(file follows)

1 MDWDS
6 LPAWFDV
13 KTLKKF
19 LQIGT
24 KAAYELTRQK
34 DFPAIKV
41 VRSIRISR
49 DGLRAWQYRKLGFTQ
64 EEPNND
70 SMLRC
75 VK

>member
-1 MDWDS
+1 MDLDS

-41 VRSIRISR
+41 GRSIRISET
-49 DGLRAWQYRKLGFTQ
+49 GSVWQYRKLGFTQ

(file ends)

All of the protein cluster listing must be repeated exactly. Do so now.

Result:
1 MDWDS
6 LPAWFDV
13 KTLKKF
19 LQIGT
24 KAAYELTRQK
34 DFPAIKV
41 VRSIRISR
49 DGLRAWQYRKLGFTQ
64 EEPNND
70 SMLRC
75 VK

>member
-1 MDWDS
+1 MDLDS

-41 VRSIRISR
+41 GRSIRISET
-49 DGLRAWQYRKLGFTQ
+49 GSVWQYRKLGFTQ